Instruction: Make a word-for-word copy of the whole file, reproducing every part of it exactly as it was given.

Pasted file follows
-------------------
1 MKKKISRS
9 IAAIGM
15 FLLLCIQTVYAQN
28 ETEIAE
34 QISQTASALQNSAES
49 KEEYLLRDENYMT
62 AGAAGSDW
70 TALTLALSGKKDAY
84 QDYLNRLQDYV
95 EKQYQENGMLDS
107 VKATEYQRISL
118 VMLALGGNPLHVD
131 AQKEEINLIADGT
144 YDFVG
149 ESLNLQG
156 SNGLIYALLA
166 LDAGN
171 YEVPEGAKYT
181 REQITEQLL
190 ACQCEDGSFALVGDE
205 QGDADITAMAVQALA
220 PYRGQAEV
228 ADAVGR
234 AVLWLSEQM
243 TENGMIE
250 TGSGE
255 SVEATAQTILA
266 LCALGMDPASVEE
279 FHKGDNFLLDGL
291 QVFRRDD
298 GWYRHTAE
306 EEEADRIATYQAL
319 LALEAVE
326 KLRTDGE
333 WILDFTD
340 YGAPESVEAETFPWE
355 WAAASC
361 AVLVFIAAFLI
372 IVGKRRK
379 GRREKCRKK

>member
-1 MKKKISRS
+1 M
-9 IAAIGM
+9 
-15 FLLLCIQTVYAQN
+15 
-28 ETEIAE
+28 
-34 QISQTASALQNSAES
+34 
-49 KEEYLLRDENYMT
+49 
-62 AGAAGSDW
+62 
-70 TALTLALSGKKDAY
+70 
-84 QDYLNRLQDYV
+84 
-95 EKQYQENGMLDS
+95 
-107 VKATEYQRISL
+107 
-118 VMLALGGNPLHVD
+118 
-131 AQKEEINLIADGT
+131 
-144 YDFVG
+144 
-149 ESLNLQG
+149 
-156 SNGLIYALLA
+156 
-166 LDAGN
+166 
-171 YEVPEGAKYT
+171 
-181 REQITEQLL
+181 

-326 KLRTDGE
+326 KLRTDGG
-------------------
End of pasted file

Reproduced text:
1 MKKKISRS
9 IAAIGM
15 FLLLCIQTVYAQN
28 ETEIAE
34 QISQTASALQNSAES
49 KEEYLLRDENYMT
62 AGAAGSDW
70 TALTLALSGKKDAY
84 QDYLNRLQDYV
95 EKQYQENGMLDS
107 VKATEYQRISL
118 VMLALGGNPLHVD
131 AQKEEINLIADGT
144 YDFVG
149 ESLNLQG
156 SNGLIYALLA
166 LDAGN
171 YEVPEGAKYT
181 REQITEQLL
190 ACQCEDGSFALVGDE
205 QGDADITAMAVQALA
220 PYRGQAEV
228 ADAVGR
234 AVLWLSEQM
243 TENGMIE
250 TGSGE
255 SVEATAQTILA
266 LCALGMDPASVEE
279 FHKGDNFLLDGL
291 QVFRRDD
298 GWYRHTAE
306 EEEADRIATYQAL
319 LALEAVE
326 KLRTDGE
333 WILDFTD
340 YGAPESVEAETFPWE
355 WAAASC
361 AVLVFIAAFLI
372 IVGKRRK
379 GRREKCRKK

>member
-1 MKKKISRS
+1 M
-9 IAAIGM
+9 
-15 FLLLCIQTVYAQN
+15 
-28 ETEIAE
+28 
-34 QISQTASALQNSAES
+34 
-49 KEEYLLRDENYMT
+49 
-62 AGAAGSDW
+62 
-70 TALTLALSGKKDAY
+70 
-84 QDYLNRLQDYV
+84 
-95 EKQYQENGMLDS
+95 
-107 VKATEYQRISL
+107 
-118 VMLALGGNPLHVD
+118 
-131 AQKEEINLIADGT
+131 
-144 YDFVG
+144 
-149 ESLNLQG
+149 
-156 SNGLIYALLA
+156 
-166 LDAGN
+166 
-171 YEVPEGAKYT
+171 
-181 REQITEQLL
+181 

-326 KLRTDGE
+326 KLRTDGG